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Why creative writing has a place in science

Who says science and the arts can't go hand in hand?
Scientists may even beat creative writers at their own game due to a "killer work ethic" and the lack of a so-called publication angst, Irish writer and novelist Aifric Campbell wrote.
"It was the interdisciplinary challenge that intrigued me, but I’ll admit to being (skeptical) about the students’ writing potential. So I was delighted to be proved wrong: their writing is easily as good – and often better – than that of creative writing students I have taught elsewhere, including at the University of East Anglia. And my external assessors – also writers who teach and hold PhDs from UEA – agree," she said in an article posted on UK's The Guardian.
Campbell has been teaching creative writing to students in science, technology, engineering and medicine at Imperial who can take humanities options for credit. 
She cited the case of electrical engineer Chris Winchurch, who took her class and "hates" the perception that scientists and engineers struggle with any arts subject.
According to Campbell, most AAA/A*A*A* undergraduates at the world’s second-ranked university who abandoned formal humanities at 16, are "eager to explore their potential and to resolve a certain tension between their artistic and scientific interests."
Three rules
Campbell said she gave her students three rules: observe the world; read attentively; get black on white.
On the first day the furniture was rearranged, with students in science, technology, engineering and maths (STEM) often finding the first time they sit face-to-face to discuss ideas and peer review.
"Their communication skills need liberating, their critical vocabulary is underdeveloped. Farah Shair (biochemistry) tells me the first homework on character felt like 'reaching inside my brain to find a part that hasn’t been used for so long,'” she said.
Another student, Chris, admitted it was “a lot harder" than he anticipated to switch from modules with correct answers and rigid methodologies "into a much more subtle and subjective world," but added that in the end, "it was the highlight of my week.”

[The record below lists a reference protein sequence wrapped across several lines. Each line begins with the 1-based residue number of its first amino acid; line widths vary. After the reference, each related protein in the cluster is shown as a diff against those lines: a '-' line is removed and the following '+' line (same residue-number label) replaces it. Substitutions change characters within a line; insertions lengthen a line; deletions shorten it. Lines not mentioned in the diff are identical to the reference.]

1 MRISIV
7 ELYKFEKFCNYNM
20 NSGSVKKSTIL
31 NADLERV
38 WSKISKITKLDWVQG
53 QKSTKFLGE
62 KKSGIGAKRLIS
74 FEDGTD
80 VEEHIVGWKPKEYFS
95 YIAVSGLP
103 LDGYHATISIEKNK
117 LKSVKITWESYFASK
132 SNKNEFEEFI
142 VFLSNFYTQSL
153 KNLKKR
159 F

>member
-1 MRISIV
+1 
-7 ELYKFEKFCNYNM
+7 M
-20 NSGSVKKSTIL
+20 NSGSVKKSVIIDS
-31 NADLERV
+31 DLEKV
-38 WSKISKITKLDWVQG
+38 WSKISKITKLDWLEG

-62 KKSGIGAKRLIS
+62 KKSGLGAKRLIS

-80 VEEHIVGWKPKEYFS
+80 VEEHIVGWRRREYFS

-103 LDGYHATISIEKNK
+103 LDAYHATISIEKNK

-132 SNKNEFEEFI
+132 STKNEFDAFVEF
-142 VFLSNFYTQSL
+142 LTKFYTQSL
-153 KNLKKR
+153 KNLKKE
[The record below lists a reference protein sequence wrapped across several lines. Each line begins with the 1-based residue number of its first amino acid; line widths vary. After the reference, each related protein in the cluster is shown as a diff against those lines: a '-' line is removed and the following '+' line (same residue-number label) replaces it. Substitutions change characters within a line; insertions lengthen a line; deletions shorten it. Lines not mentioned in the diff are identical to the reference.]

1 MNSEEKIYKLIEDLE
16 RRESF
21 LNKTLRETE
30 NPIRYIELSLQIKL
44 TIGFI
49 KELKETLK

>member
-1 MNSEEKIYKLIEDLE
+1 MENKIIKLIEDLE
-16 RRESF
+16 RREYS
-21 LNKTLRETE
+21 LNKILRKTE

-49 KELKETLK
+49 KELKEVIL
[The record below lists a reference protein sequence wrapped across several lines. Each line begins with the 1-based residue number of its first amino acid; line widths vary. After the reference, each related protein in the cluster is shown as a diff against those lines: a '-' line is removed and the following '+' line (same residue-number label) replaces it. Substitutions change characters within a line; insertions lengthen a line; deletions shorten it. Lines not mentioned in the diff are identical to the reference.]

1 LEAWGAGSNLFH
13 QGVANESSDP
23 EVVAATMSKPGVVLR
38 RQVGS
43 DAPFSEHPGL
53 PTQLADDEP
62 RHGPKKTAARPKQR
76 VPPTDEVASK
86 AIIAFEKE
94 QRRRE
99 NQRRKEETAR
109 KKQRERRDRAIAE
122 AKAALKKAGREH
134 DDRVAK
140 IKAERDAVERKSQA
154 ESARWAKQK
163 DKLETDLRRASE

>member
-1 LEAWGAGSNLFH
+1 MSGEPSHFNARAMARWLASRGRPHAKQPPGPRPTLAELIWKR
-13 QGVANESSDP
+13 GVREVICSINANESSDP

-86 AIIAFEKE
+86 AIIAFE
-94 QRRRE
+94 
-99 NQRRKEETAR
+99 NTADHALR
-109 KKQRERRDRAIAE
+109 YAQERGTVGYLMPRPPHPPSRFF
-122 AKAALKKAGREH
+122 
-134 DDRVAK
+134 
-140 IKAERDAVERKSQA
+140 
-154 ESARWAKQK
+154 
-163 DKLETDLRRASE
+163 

Campbell said that during the year of reading and writing and observing, students learn to tolerate uncertainty in process and outcome, embrace risk and practice humility.
"They do not fall fatally in love with their work and will abandon experimental dead ends. Their killer work ethic sustains them through the endless revision that is essential to good writing," she said.
Also, she quoted Laura Fish, an external examiner for the course and senior lecturer in creative writing at Northumbria, as saying they are “technically and creatively ambitious.”
“Inventive risk-takers who look at story and subvert,” added playwright and fiction writer Laura Bridgeman, a moderator for the course who taught creative writing at four UK universities.
They are also interested in writing that will engage a reader, she added.
Publication isn't the point
Campbell said what could be the group's biggest advantage is that Imperial's students are not obsessed with publication as an end goal.
"This makes them particularly exciting to teach, since they are completely absorbed in the creative process and spared the torment that afflicts so many students on creative writing degrees," she said.
Also, STEM students discover unexpected synergies between their scientific and artistic talents, she said.
"And isn’t this precisely what we would all wish for our scientists, engineers, technologists and doctors – that the men and women who build, design, code, fix and shape our world are enriched by their exploration of our human condition?" she said. — Joel Locsin/TJD, GMA News